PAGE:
Battle report using Knights and Knaves turned into a little short tale.
Courtney Lord Montrose narrowed his eyes. "Keep your swords loose in their sheathes. There's no telling if Arborenne spotted us." Hadrian wiped his forehead leaving a streak of glistening oil across his brow from the mail glove that sheathed his hand.
"Sieur?" he asked. "Do you think he'll ride to meet us?"
The Magnas of Montrose felt the familiar tickle of anger in the back of his mind, the same invitation to rage that plagued him every time he thought about Conon of Arborenne. What horrific image did he see when his mind pointed to the image of the Magnas of Arborrenne? Olyvia, Olyvia, always Olyvia, waiting cold and lonely in her bower—Olyvia burning when the manor burned because she was locked away. He would feel the bite of lance and sword, would Conon, if it was the last thing Courtney did in the Middle World. I will put the tip of my lance through his jaw and see it come bloody from his skull. Let him go to the Lower World with half a face.
Philippus called out from behind them, "There're slingers across the river! Looks like he's seen us after all, my lord!"
Wheeling his horse, Courtney saw the men at once; a ragged platoon of farmers with sickles and pitchforks all arrayed upon a narrow ridge amongst the brush. They were limbering sling-thongs and searching for rocks, preparing to pelt Courtney and his household soldiers from the supposed safety of the riverside. Lord Montrose let out a whistle and dug his heels into Blackspur's flanks. "Fuck 'em, lads! Turn about and charge!" and then he was flying at a gallop, Blackspur throwing up clods of earth and Hadrian gritting his teeth to follow. Courtney could hear Barliman speed to a trot, to a canter, and then a gallop as Blackspur did. He lowered his lance and plunged into the river.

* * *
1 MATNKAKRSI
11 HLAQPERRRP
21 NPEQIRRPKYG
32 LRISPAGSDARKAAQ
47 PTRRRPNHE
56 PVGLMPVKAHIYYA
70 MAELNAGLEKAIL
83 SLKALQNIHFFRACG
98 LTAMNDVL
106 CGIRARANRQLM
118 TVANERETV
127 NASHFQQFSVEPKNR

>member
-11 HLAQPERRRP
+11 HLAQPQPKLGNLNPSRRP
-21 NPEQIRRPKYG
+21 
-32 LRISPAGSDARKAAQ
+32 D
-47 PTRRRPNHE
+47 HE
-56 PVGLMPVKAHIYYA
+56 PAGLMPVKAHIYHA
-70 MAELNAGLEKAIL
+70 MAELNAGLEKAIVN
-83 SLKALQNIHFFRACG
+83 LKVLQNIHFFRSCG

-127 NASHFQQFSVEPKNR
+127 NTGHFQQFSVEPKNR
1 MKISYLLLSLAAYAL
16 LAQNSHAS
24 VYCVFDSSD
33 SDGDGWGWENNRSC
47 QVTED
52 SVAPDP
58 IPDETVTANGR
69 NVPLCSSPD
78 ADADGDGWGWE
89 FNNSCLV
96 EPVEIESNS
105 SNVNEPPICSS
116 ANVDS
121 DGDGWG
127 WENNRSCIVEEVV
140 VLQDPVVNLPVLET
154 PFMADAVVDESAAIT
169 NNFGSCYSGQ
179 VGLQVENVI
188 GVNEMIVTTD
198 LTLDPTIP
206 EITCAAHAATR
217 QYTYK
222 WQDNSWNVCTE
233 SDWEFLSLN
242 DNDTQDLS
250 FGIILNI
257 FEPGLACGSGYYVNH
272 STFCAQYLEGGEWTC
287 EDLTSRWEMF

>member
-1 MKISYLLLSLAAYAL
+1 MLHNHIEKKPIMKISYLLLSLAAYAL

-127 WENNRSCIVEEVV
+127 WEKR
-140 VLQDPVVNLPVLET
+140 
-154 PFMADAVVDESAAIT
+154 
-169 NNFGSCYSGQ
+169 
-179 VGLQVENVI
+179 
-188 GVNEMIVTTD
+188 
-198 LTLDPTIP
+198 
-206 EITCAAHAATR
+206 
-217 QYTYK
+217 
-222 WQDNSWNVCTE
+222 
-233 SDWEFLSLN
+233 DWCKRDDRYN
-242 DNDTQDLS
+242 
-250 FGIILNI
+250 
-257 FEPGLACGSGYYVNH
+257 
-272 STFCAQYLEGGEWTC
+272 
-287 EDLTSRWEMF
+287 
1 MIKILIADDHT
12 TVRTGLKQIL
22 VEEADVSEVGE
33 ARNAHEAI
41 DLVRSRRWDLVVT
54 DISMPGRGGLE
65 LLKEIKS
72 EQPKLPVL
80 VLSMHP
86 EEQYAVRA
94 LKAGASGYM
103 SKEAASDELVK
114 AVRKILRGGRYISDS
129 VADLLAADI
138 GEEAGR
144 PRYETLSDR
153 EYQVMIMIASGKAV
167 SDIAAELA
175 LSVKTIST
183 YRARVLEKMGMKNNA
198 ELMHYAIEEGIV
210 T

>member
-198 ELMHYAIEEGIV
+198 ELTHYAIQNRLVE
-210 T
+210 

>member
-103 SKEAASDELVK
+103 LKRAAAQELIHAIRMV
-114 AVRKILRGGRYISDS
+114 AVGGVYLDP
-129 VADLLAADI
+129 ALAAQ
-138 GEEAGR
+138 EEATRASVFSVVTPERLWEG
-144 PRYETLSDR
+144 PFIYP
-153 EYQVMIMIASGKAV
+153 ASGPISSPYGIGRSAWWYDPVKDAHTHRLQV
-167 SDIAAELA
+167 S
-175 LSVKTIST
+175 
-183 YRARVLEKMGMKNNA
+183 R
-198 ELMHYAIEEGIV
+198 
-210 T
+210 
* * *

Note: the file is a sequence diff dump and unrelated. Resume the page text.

Sarjeant Adwardus and his men grasped spears and shields firmly in hand and followed, the water sucking and swirling at their long mail byrnies. Let Conon discover that his men at the riverbank were routed. Let Conan feel the terror of battle that cannot be turned aside! As Blackspur climbed the far bank, the farmers began to shake and howl. One threw down his pitchfork and fell into a dead run. "At this rate we won't even have to bloody our swords!" Phillippus hollered.
Within moments the conroi was up on the far side of the river, limbs throbbing with the pain of resisting it in heavy mail. The peasantry simply wouldn't stand before a destrier, and they shouted and took to the wood. Courtney spun to his men who had yet to enter the water, household armigeri all, and shouted across the gap to Sarjeant Theo: "Take your men to the ford and lay into anyone you find there! We advance on the village on this side of the river!"
"Aye, sieur!" Theo said. "Come on, you louts, we've a lordling to spank." His men chuckled as he drew back.
For Courtney's part, he rushed forward to follow the fleeing peasants, Hadrian close at hand. The horses tore through the scrub and undergrowth as though it were made of thickened cream. Courtney bore down on the back of a fleeing levyman when the fellow spun about and launched one of his sling-stones at the lord. Courtney sneered, trusting to his armor to protect him, but the smooth stone hit Blackspur and sent the horse into a rage. "Sieur! SIEUR! I can't control... I can't control Barliman!" Hadrian was screaming through the wood. But Courtney had no time to consider his squire's pleas, for Blackspur surged forward and bore him face to face with the peasant who'd flung the stone. A single thrust through the breast speared the poor bastard and sent him to his grave. Not quickly, no, for by the Gods the man survived only to fall quivering and twitching in the dirt, making little groaning sounds as his blood spilled from the garish wound the spear-head made.